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London introduces new safer lorry scheme

Blog 30th March 2015

It is common knowledge that as the number of cyclists on London’s roads continues to grow, there has been an increase in reported collisions between cyclists and other road users. In an effort to improve road safety, the Mayor of London, Transport for London and the London Borough Councils have combined forces to find ways to reduce the number of accidents on the Capital’s roads.

Alongside plans to reconfigure 33 of the capital’s most dangerous junctions and provide a network of ‘Quietways’ and segregated cycle routes; one of the proposed solutions recently unveiled was the Safer Lorry Scheme (“the Scheme”).

The new Scheme will come into force on 1 September 2015, as soon as the 600 warning signs on roads leading to the Safer Lorry Zone are in place. Once in force the Scheme will apply 24 hours a day, seven days a week, and cover every road in Greater London’s 32 boroughs and the city of London (except for motorways); the same area covered by the Low Emission Zone. The Scheme is being launched on the back of a public consultation in which 90% of respondents were in favour of such reforms.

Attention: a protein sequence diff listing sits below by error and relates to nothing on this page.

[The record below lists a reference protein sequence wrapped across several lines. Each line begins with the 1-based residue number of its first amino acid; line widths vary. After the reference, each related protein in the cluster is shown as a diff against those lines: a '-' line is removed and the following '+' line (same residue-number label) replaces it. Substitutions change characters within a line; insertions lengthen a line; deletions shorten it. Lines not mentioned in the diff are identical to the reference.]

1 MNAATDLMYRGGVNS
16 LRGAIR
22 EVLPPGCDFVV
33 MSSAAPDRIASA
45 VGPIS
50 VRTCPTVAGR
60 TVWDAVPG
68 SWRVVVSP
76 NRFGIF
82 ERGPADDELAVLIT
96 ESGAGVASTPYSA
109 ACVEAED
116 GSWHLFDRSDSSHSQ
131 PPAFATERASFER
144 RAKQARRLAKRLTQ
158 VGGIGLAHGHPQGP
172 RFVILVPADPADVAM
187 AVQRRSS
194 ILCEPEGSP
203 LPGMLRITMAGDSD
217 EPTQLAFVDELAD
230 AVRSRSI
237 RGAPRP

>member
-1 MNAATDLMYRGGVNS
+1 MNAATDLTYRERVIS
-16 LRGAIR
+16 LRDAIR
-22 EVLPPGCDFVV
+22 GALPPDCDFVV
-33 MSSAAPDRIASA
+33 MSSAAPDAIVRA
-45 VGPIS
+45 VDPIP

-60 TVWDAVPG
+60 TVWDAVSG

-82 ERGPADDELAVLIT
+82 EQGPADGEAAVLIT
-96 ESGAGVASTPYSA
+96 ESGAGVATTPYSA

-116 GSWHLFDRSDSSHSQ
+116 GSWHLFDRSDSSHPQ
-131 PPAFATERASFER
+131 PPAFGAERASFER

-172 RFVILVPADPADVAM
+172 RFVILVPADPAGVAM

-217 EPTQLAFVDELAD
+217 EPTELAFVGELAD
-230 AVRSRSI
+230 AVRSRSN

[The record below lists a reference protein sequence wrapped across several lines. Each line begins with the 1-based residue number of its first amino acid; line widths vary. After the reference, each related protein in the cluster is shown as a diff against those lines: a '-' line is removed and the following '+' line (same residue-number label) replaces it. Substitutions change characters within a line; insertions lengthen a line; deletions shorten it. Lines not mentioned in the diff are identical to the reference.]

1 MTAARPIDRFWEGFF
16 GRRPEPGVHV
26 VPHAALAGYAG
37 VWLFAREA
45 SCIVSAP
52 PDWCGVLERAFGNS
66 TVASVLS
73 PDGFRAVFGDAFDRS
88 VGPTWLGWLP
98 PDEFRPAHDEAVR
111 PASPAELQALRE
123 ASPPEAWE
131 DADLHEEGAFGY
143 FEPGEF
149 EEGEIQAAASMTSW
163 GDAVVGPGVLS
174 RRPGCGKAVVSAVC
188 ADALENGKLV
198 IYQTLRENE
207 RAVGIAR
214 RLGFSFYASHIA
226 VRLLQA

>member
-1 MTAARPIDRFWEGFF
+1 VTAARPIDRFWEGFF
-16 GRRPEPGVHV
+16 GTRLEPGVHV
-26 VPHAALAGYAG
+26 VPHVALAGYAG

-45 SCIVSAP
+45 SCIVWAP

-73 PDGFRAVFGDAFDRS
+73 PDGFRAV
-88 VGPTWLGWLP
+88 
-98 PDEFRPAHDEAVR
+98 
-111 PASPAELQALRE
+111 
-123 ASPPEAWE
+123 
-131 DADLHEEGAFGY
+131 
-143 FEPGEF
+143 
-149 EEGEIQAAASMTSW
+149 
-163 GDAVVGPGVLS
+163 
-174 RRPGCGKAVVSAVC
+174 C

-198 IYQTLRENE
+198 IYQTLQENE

To be allowed to enter this regulated area lorries will have to be fitted out with basic safety equipment. Most vehicles that are currently exempt from being fitted will have to be retrofitted, including construction vehicles.

Vehicles over 3.5 tones will be required to:

  • be fitted with Class V and Class VI mirrors giving the driver a better view of cyclists and pedestrians around their vehicles; and,
  • be fitted with side guards to protect cyclists from being dragged under the wheels in the event of a collision.

The Scheme will be enforced by the Metropolitan Police Service, City of London Police, the DVSA and the joint TfL and DfT-funded Industrial HGV Taskforce (IHTF). Drivers found to be non- compliant may face the following sanctions:

  • £50 Fixed Penalty Notice;
  • Charged with an offence that carried a potential fine of £1000 in the Magistrate’s court.
  • A referral to the relevant Traffic Commissioner, who is responsible for the licensing and regulation of HGV operator and can therefore suspend or modify operators’ licenses.

Whilst the Scheme will have a widespread applicability, it is expected that the initial focus will be on construction vehicles as most HGVs are already required to fit some safety elements such side guards. If the Scheme is successful it is likely that the focus of improving cycle safety will shift to London’s numerous buses.

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